Santoku vs Chef Knife: Kitchen Knife Comparison

Wondering how these two knives compare and contrast? Let's talk Santoku vs Chef Knife:

When it comes to kitchen knives, you can have a full knife block of options (bread, paring, serrated, boning, butcher... the list goes on and on). But there are really two main general purpose knives home cooks and professional chefs choose between when prepping ingredients: the Santoku and chef knife.

How are a Santoku and chef knife different?

Although many chefs find Santoku and chef knives interchangeable due to their similarities, that's only true to a point (pun not intended). There are distinguishing design features that make both knives unique.

The main notable difference between a Santoku and chef knife is the cutting method used by both knives on a cutting board. When using a chef knife with its curved blade, you will use a fluid back and forth rocking motion to slice and chop (with some part of the knife always being in contact with the cutting board). The Santoku knife, however, uses more of an up-down chopping method because of its flat blade (with no part of the knife in contact with the cutting board between cuts).

Now let's dive a little deeper into each knife:


The Japanese-style Santoku knife, whose name means "Three Virtues" for its main uses of slicing, dicing, and chopping, is typically made from stainless steel or carbon steel. The Santoku knife was created to be an alternative to the classic Japanese version of a vegetable cleaver, but it ended up being much more multi-purpose than that.

made in santoku knife

Made In Santoku Knife

The Santoku is designed with a light, thin, flat blade that typically has a blade length between 5 and 7 inches and a blade angle between 12 and 15 degrees per bevel. With a focus on the blade, its flatness means it excels at quick chops and precision cuts. Because they don't require as wide of a grip due to their shorter blade length and cutting motion, those with smaller hands may prefer a Santoku.

Another difference from chef knives? "Scallops," which are indentations on the side of the blade so that food does not stick to the side of the blade as much while cutting.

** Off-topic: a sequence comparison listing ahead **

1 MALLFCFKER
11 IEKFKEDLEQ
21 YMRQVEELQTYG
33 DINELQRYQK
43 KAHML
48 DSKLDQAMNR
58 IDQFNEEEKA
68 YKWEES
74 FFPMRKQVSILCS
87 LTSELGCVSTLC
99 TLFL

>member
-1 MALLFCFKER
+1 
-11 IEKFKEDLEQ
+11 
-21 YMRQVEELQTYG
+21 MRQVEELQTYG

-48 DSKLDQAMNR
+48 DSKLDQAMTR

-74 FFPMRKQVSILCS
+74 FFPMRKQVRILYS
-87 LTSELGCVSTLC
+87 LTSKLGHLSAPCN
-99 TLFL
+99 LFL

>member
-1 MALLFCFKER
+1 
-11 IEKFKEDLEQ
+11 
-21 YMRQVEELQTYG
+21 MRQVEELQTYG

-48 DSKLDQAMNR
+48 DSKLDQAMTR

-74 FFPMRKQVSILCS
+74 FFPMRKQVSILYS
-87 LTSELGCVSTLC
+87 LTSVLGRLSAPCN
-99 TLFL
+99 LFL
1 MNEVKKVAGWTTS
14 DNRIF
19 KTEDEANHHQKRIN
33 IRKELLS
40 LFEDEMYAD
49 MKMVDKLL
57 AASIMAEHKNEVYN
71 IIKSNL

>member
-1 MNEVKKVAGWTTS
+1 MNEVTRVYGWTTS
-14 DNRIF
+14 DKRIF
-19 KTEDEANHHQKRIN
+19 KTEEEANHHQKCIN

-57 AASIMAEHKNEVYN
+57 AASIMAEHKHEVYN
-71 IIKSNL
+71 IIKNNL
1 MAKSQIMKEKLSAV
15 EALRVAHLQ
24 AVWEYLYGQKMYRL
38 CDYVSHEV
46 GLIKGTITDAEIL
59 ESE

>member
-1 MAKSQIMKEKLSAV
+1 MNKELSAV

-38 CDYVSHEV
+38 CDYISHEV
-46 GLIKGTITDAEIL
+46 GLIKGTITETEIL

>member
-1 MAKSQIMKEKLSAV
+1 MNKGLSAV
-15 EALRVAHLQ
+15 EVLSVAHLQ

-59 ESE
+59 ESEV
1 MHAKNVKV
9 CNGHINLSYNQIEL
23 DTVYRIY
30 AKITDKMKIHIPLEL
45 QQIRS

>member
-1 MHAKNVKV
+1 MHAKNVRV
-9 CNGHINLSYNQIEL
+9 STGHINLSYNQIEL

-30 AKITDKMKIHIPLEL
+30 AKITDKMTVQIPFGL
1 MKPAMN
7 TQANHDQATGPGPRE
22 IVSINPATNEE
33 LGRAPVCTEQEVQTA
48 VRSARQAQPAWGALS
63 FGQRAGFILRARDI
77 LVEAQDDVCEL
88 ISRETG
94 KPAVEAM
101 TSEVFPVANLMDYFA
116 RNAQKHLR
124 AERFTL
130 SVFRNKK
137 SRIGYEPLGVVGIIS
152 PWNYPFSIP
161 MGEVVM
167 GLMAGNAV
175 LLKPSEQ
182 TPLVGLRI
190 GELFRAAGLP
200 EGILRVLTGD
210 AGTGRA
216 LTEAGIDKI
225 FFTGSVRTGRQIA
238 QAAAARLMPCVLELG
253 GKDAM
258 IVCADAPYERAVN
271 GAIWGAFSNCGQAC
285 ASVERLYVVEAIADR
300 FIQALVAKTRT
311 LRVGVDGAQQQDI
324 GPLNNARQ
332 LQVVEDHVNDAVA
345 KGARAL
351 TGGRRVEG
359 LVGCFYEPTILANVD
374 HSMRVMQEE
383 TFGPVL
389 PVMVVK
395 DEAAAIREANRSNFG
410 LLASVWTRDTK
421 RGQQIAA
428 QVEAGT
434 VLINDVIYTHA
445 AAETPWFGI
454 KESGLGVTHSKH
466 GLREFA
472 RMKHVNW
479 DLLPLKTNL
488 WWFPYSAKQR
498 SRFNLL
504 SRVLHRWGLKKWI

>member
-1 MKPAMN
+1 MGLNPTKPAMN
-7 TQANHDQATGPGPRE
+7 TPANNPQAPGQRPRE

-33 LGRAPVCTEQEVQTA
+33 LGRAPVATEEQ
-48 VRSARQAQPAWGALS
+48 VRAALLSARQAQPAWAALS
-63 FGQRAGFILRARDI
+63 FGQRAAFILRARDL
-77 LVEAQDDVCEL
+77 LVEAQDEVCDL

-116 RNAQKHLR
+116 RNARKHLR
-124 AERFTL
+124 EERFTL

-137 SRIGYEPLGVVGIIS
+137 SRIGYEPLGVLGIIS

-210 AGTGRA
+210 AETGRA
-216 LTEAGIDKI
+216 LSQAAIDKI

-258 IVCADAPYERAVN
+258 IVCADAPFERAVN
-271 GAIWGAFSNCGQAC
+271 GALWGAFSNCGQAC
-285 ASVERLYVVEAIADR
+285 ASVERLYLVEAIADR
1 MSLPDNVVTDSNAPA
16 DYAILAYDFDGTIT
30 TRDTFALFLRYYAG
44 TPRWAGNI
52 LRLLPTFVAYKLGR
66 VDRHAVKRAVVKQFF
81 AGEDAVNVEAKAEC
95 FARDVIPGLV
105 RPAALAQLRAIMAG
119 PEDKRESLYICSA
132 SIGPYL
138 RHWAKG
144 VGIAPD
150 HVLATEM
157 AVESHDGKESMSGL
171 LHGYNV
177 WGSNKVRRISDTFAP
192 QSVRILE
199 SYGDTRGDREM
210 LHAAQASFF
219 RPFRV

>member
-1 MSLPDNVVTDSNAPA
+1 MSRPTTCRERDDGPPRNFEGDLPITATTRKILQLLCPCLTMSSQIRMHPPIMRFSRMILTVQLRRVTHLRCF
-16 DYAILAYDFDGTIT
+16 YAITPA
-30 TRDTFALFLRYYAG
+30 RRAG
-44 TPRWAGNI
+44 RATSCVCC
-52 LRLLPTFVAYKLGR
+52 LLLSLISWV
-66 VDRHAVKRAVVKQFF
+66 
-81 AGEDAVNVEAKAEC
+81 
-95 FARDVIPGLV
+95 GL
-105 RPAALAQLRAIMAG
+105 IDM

Chef Knife

Also known as a chef’s knife or French knife, the chef knife, which originated in Thiers, France, is typically made from carbon steel and stainless steel.

made in chef knife

Made In Chef Knife

The blade of a chef's knife is typically around 8 inches, but you’ll occasionally see a 10 inch blade. These functional knives have a pointed tip, with a curved double bevel cutting edge with a 20 to 25 degree angle that allows the user to utilize the fluid rocking motion technique while cutting.

Because their cutting method is a little more fluid than that of the Santoku, chef knives are great at making quick, uniform slices. In addition, their very pointy tip is ideal for deboning, disjointing, and spatchcocking.

How are a Santoku and chef knife similar?

Home cooks will find that while the Santoku and chef knife may differ in shape and size, they’re utilized in very similar ways.  They’re both versatile, go-to kitchen knives that can accomplish a number of daily cutting tasks like cutting meat, fruit, and vegetables.

Santoku vs chef knife: Do I have to pick just one?

Nope! Santoku and chef knives are meant to complement each other rather than replace each other. It's great to have both so you can take advantage of the unique advantages each offers. For example, you may want to disjoint a raw chicken with your chef knife then immediately chop leeks with your Santoku.

However you choose to outfit your knife block, make sure your knives are fully forged and full tang. Knives that are fully forged and full tang are made from one solid rod of metal from the tip through the hilt. This means they will last much longer than stamped or welded knives because there are no pain points that will inevitable wear down over time. If you want knives that outperform and outlast, check out Made In's entire line of fully forged and full tang knives, which are now customizable!

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1 comment

  • Greg Yahn

    Can you post something on proper sharpening methods? I use both a pull through sharpener (from Cutco) and a steel. Though I thing I understand the why’s and how’s, I am not so sure. I would hate to ruin my new Santoku blade by sharpening it wrong. Also, how do you know when a blade is sharp enough?
    This would b every helpful.

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